I stumble across a ‘Visitors Centre’ with a Palestinian dozing in one corner and, at least, very good maps. I had come without a guide-book, so this was welcome; my repeated Arabic refrain of ‘where’s the Al-Ibrahimi mosque’ was getting tired.
Through a turnstile checkpoint manned by gun-toting Israeli soldiers, I at last come to the impsing Al-Ibrahimi mosque, source of so much friction and blood over the centuries. The Mamluk entrance stairway (below) is spectacular yet inside, once again, the place is semi-deserted – incomparable to the hordes thronging the nave of Bethlehem’s Church of the Nativity (2 million tourists so far this year).
A few Palestinian women, an imam, a couple of men – that’s it! I am amazed, but also seduced by the sobriety of this mosque and its soaring arches. Not too much glitter for once.
From here I plunge back into the old city to explore the souq and its wares – what remains of it. Because here I’m confronted by dozens of shuttered shops, rows and rows of them. Only one short stretch is animated and open for tourists, Al-Shuhada Street. But where are the shoppers? I’m almost alone, certainly only one of a handful of foreign visitors.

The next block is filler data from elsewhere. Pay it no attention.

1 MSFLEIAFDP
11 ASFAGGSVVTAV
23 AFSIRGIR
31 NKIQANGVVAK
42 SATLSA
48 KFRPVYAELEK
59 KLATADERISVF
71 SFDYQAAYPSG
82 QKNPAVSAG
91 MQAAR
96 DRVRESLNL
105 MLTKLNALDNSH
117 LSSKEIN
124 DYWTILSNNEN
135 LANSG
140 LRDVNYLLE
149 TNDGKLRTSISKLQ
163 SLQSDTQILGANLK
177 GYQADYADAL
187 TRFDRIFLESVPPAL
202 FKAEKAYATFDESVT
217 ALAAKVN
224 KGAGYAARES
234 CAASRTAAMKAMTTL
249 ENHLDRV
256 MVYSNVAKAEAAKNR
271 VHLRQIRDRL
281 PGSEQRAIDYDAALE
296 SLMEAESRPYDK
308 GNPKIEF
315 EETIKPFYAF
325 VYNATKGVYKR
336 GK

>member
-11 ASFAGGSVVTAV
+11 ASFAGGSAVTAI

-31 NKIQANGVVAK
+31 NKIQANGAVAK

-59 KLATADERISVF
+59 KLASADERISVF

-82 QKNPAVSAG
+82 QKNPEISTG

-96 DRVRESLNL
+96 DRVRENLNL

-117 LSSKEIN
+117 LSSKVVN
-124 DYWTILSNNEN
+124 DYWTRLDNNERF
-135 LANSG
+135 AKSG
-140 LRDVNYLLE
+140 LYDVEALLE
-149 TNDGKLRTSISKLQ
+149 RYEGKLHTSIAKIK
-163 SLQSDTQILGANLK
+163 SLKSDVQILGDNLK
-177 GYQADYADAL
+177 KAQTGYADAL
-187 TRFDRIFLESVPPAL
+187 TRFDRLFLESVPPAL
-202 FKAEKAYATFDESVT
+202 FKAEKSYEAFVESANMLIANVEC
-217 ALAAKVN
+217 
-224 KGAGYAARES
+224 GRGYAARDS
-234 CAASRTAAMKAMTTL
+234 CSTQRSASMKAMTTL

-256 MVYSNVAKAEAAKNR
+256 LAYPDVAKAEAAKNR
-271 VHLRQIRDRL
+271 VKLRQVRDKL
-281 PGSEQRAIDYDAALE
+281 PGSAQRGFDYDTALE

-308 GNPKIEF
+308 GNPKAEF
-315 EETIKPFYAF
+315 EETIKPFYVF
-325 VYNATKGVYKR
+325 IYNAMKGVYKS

And here I come to Hebron’s notorious flashpoint between Palestinians and Israeli settlers. The latter have been moved into the houses towering above the bazaar into which they have a habit of tossing garbage, urine and other niceties.. The result is a wire mesh and sheets of corrugated iron – and depressed shopkeepers. “What have we done to deserve this?” cries one when he sees me taking photos. And, naturally, they plead for sales.
Further on I’m relieved to come across a few pottery shops, and a row of food-shops. Appetites at least survive, whether for jars of butter, tubs of spices or trays of k’nafeh, that addictive Palestinian sweet.
Then surreally, I see a horse tethered to a shutter, a hair-dryer abandoned on a café chair (the café of course empty other than a few young men playing pool at the back) and a kind of cave-shop selling and sewing animal skins – presumably bought from Bedouins in the nearby desert. The plight of the Bedouins provides yet another abysmal record of human rights abuse in the West bank – and another story.
It’s like a theatre-set with no actors. A tragedy. I buy a goatskin, spices, pastries, another pair of earrings that I don’t need – and head back to Bethlehem. I have now seen Hebron, and shan’t forget it.
Find out more on Palestine and the West Bank in my other posts: – Palestine’s top chef, Jerusalem, the strength of Palestinian women, Jericho, the new Palestinian Museum, the separation wall, the olive harvest
Also my post on Bethlehem’s top restaurants for CNN.com
And my piece in the Financial Times on harvesting olives for Palestinian olive oil